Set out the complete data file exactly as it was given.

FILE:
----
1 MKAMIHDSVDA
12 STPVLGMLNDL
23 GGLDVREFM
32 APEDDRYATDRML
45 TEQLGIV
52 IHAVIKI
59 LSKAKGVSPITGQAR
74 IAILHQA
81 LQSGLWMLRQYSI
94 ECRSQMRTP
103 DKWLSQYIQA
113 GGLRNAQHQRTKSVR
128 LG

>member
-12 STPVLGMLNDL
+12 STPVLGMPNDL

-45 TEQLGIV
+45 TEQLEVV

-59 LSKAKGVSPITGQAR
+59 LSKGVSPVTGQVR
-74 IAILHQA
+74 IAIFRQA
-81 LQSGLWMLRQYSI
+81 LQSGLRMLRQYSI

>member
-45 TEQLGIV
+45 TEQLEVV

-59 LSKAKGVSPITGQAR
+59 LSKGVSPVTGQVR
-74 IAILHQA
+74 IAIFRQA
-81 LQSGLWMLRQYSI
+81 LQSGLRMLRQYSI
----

1 MKAMIHDSVDA
12 STPVLGMLNDL
23 GGLDVREFM
32 APEDDRYATDRML
45 TEQLGIV
52 IHAVIKI
59 LSKAKGVSPITGQAR
74 IAILHQA
81 LQSGLWMLRQYSI
94 ECRSQMRTP
103 DKWLSQYIQA
113 GGLRNAQHQRTKSVR
128 LG

>member
-12 STPVLGMLNDL
+12 STPVLGMPNDL

-45 TEQLGIV
+45 TEQLEVV

-59 LSKAKGVSPITGQAR
+59 LSKGVSPVTGQVR
-74 IAILHQA
+74 IAIFRQA
-81 LQSGLWMLRQYSI
+81 LQSGLRMLRQYSI

>member
-45 TEQLGIV
+45 TEQLEVV

-59 LSKAKGVSPITGQAR
+59 LSKGVSPVTGQVR
-74 IAILHQA
+74 IAIFRQA
-81 LQSGLWMLRQYSI
+81 LQSGLRMLRQYSI